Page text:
Ed. – originally authored by Kevin Johnson and Thomas Wood.

The U.S. Supreme Court’s order on February 9, 2016 staying EPA’s implementation of the Clean Power Plan (CPP) will create at least a year of uncertainty about the shape of the future electric power regulatory framework, with implications for states, utilities and other electric power providers, and for the many other stakeholders potentially affected by the CPP. The CPP is the regulatory program issued by EPA on October 23, 2015, that requires states to develop plans to reduce carbon (CO2) emissions by meeting either state-specific mass caps (tons/year) or state-specific emission rate intensity limits (lb/netMWh).   The CPP seeks to establish a whole new style of regulation using authority under section 111(d) of the Clean Air Act.

Supreme Court Halts CPP Implementation

Twenty-nine (29) states and a number of utilities, labor unions and trade associations challenged the legality of the CPP.  These appellants sought a stay of the rule from the D.C. Circuit in November 2015.  The petition for a stay was denied on January 21, 2016.  The appellants then appealed to the U.S. Supreme Court — a move that most pundits thought was futile as it is extremely rare for the Supreme Court to grant such a stay.  In order to grant a stay, the Court needed to find that if the D.C. Circuit were to uphold the CPP, (1) there is a reasonable probability that four Supreme Court Justices would vote for review of the D.C. Circuit opinion; (2) there is a fair prospect that a majority of the Supreme Court would vote to reverse the D.C. Circuit’s opinion upholding the CPP; and (3) that there is a likelihood that immediate, irreparable harm would result from the denial of a stay.  By granting the stay, it appears that five of the nine Supreme Court justices (Roberts, Scalia, Alito, Kennedy and Thomas) indicated that they believe there is a fair prospect that they would vote to overturn the D.C. Circuit were the D.C. Circuit to uphold the CPP.  The Court’s action prevents EPA from further implementation of the CPP until the petitioners’ appeal is decided. The underlying challenge to the CPP is proceeding on an expedited schedule with oral argument set for June 2 and 3, 2016.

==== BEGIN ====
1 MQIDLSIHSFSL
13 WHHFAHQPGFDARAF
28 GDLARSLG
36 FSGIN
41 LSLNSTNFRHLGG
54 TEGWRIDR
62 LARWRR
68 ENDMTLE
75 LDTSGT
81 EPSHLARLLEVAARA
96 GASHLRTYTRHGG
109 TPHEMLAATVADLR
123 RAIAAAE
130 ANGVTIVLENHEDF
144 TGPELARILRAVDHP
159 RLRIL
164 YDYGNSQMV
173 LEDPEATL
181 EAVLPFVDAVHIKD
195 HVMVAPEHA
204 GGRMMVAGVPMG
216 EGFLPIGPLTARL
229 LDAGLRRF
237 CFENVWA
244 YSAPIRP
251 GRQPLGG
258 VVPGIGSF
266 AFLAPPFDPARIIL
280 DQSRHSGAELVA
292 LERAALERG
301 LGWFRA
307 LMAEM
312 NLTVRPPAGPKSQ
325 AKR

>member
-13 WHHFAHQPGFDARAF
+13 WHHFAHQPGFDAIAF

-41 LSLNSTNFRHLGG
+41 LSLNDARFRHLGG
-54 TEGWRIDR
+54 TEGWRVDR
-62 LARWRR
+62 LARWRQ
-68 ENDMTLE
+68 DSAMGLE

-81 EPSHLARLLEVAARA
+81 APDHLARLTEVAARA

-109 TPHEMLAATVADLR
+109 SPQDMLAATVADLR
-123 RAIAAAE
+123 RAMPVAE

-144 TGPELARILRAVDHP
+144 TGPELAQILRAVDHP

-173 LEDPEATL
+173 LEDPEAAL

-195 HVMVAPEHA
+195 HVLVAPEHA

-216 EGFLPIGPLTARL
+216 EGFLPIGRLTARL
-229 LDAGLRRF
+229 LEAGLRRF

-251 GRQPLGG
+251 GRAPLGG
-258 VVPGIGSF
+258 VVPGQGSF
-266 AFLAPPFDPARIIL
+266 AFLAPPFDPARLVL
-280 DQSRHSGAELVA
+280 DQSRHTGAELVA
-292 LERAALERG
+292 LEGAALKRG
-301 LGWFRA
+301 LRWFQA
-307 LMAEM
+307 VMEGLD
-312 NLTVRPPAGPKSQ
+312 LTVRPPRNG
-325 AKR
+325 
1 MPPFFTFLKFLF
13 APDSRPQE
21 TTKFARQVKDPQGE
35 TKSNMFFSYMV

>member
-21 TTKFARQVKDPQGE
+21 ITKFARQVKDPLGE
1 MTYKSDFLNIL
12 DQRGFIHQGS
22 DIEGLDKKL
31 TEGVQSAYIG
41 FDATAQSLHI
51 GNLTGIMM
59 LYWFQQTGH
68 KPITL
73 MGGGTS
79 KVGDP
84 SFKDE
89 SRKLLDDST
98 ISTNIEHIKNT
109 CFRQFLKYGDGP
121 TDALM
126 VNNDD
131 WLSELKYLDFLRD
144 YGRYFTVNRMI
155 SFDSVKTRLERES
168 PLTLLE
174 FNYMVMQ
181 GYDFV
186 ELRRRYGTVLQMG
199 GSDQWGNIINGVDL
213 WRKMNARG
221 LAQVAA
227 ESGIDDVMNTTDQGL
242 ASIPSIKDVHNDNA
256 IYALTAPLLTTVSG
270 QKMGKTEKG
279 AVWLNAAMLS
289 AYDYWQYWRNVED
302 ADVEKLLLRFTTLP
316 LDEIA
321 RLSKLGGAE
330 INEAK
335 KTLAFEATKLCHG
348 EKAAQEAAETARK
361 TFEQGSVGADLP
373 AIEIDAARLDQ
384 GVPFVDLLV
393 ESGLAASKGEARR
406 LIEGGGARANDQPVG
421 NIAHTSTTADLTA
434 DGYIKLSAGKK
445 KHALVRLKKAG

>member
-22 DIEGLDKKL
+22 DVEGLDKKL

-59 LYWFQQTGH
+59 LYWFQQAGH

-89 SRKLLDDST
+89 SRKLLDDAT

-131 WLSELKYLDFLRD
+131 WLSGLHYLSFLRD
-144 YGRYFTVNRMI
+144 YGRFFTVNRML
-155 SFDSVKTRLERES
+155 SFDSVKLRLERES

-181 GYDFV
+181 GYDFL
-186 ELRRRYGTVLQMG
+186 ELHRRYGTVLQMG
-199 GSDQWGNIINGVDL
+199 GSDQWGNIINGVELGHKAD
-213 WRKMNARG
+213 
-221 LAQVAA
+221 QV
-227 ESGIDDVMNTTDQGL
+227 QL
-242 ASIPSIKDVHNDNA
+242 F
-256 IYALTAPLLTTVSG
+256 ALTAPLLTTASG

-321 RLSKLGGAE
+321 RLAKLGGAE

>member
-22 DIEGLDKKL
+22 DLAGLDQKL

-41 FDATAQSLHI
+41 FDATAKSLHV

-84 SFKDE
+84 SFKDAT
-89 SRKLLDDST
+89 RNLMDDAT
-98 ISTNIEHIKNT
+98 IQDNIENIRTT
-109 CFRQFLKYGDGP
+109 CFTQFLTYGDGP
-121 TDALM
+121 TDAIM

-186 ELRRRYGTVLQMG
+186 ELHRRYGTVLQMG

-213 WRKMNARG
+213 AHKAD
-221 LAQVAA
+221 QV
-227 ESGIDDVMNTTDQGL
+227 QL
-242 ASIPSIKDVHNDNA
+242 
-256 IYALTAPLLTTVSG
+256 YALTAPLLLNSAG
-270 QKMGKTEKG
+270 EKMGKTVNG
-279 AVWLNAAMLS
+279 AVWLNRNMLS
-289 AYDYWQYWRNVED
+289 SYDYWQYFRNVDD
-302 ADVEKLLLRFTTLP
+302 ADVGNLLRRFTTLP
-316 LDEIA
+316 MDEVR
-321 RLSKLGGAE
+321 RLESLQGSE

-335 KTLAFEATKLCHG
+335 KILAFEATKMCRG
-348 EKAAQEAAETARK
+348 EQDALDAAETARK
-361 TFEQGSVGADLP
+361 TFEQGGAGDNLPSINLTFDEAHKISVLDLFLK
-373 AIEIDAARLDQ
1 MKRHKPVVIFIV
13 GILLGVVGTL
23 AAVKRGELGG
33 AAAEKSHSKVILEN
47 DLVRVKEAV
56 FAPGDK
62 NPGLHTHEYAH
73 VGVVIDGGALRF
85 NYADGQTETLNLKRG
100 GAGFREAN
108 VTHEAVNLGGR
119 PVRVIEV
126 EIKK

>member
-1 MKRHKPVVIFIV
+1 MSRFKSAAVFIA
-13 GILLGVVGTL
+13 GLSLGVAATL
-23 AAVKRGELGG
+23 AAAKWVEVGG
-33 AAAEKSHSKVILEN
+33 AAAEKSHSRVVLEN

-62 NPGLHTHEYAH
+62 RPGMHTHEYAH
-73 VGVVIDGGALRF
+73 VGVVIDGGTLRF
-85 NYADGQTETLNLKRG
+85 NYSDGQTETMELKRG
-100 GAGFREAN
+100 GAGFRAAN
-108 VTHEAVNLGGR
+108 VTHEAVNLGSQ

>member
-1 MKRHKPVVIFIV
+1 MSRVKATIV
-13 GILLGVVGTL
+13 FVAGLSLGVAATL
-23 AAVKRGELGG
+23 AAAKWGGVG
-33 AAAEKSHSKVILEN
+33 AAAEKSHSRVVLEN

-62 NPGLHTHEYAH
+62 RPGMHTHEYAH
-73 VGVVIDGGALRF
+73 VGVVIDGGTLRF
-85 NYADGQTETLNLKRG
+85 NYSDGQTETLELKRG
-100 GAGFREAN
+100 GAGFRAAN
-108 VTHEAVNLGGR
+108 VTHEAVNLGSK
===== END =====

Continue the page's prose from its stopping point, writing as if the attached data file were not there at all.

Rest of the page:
In addition, another factor in the Court’s stay decision was likely the pending deadlines for states to take compliance actions. The deadline for states to submit initial plans demonstrating how they would comply with the CPP was September 6, 2016.  While virtually all states were likely to request an extension for plan submittal until September 2018, states still needed to show progress on their plans by this September, and many states, including several of the 29 appellant states, were beginning the planning process.

Next Steps: Back to the D.C. Circuit

The Court’s stay is certainly not the end of this case. The briefing and oral arguments on the merits of the case lie ahead (opening briefs in the DC Circuit appeal are due April 15).  The D.C. Circuit is likely to issue its opinion this summer (or fall) and, regardless of its decision, there are likely to be appeals to the full D.C. Circuit followed by appeals to the Supreme Court.  It is highly likely that review will not be completed by the time the next President takes office on January 20. The fate of the CPP appears to now lie with the Supreme Court acting no sooner than sometime in 2017, and with the next elected President.

A Year of Uncertainty Ahead for CPP Stakeholders

In the interim, there will be at least a year of uncertainty for the many stakeholders — in particular the state agencies tasked with developing CPP compliance plans. Utilities and other entities in the U.S. electric power system, environmental groups and other strong proponents of the CPP, ratepayers that would ultimately pay for the CPP, and the international community that is closely monitoring the recent U.S. CO2 reduction commitments as part of the Paris Climate Accord, will also be affected by the court’s decision to stay the implementation of the CPP. While the stay theoretically halts implementation of the rule, it is possible many of the pro-CPP states will continue development of their plans albeit on a more relaxed schedule.  It is unclear what specific direction EPA will give as to how the stay will affect deadlines were the Agency to prevail.  The September 2016 deadline is gone as the stay will still be in effect long after that deadline passes.  However, it is not clear that all deadlines would simply shift by the duration of the stay were EPA to prevail in all respects at each level of the courts.

We will be closely monitoring developments and will keep our readers informed, as the CPP advances into an uncertain future.